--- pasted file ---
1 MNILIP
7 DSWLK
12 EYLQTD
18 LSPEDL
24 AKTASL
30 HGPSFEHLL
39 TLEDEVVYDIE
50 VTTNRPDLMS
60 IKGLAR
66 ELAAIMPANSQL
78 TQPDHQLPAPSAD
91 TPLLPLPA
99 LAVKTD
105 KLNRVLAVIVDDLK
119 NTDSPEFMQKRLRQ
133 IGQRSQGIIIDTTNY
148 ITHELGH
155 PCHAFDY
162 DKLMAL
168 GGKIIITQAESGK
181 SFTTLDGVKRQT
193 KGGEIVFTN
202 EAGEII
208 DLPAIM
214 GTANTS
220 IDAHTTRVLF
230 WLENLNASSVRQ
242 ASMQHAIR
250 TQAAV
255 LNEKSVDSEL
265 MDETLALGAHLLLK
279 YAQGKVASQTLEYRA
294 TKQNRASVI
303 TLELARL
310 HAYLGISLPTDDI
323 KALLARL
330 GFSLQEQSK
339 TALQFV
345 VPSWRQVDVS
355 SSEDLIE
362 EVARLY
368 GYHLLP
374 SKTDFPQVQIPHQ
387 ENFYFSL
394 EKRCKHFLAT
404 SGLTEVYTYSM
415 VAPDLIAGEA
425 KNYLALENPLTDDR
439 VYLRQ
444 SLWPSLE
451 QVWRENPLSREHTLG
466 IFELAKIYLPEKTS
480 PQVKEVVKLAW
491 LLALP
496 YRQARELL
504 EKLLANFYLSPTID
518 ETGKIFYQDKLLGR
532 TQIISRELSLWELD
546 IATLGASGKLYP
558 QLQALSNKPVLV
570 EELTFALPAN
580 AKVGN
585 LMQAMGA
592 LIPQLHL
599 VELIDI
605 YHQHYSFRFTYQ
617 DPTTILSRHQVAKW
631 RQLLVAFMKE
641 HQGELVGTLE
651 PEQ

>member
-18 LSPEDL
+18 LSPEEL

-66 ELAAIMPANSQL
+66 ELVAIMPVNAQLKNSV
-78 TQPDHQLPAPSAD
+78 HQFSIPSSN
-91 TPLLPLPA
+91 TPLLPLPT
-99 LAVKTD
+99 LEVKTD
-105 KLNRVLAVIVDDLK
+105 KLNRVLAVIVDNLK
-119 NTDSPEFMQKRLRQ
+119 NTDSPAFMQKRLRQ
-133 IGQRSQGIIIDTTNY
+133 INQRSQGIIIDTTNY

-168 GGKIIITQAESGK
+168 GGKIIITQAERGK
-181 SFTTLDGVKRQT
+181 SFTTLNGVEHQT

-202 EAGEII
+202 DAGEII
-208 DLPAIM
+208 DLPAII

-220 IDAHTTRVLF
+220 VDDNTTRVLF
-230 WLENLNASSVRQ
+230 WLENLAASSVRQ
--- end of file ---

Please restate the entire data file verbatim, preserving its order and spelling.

1 MNILIP
7 DSWLK
12 EYLQTD
18 LSPEDL
24 AKTASL
30 HGPSFEHLL
39 TLEDEVVYDIE
50 VTTNRPDLMS
60 IKGLAR
66 ELAAIMPANSQL
78 TQPDHQLPAPSAD
91 TPLLPLPA
99 LAVKTD
105 KLNRVLAVIVDDLK
119 NTDSPEFMQKRLRQ
133 IGQRSQGIIIDTTNY
148 ITHELGH
155 PCHAFDY
162 DKLMAL
168 GGKIIITQAESGK
181 SFTTLDGVKRQT
193 KGGEIVFTN
202 EAGEII
208 DLPAIM
214 GTANTS
220 IDAHTTRVLF
230 WLENLNASSVRQ
242 ASMQHAIR
250 TQAAV
255 LNEKSVDSEL
265 MDETLALGAHLLLK
279 YAQGKVASQTLEYRA
294 TKQNRASVI
303 TLELARL
310 HAYLGISLPTDDI
323 KALLARL
330 GFSLQEQSK
339 TALQFV
345 VPSWRQVDVS
355 SSEDLIE
362 EVARLY
368 GYHLLP
374 SKTDFPQVQIPHQ
387 ENFYFSL
394 EKRCKHFLAT
404 SGLTEVYTYSM
415 VAPDLIAGEA
425 KNYLALENPLTDDR
439 VYLRQ
444 SLWPSLE
451 QVWRENPLSREHTLG
466 IFELAKIYLPEKTS
480 PQVKEVVKLAW
491 LLALP
496 YRQARELL
504 EKLLANFYLSPTID
518 ETGKIFYQDKLLGR
532 TQIISRELSLWELD
546 IATLGASGKLYP
558 QLQALSNKPVLV
570 EELTFALPAN
580 AKVGN
585 LMQAMGA
592 LIPQLHL
599 VELIDI
605 YHQHYSFRFTYQ
617 DPTTILSRHQVAKW
631 RQLLVAFMKE
641 HQGELVGTLE
651 PEQ

>member
-18 LSPEDL
+18 LSPEEL

-66 ELAAIMPANSQL
+66 ELVAIMPVNAQLKNSV
-78 TQPDHQLPAPSAD
+78 HQFSIPSSN
-91 TPLLPLPA
+91 TPLLPLPT
-99 LAVKTD
+99 LEVKTD
-105 KLNRVLAVIVDDLK
+105 KLNRVLAVIVDNLK
-119 NTDSPEFMQKRLRQ
+119 NTDSPAFMQKRLRQ
-133 IGQRSQGIIIDTTNY
+133 INQRSQGIIIDTTNY

-168 GGKIIITQAESGK
+168 GGKIIITQAERGK
-181 SFTTLDGVKRQT
+181 SFTTLNGVEHQT

-202 EAGEII
+202 DAGEII
-208 DLPAIM
+208 DLPAII

-220 IDAHTTRVLF
+220 VDDNTTRVLF
-230 WLENLNASSVRQ
+230 WLENLAASSVRQ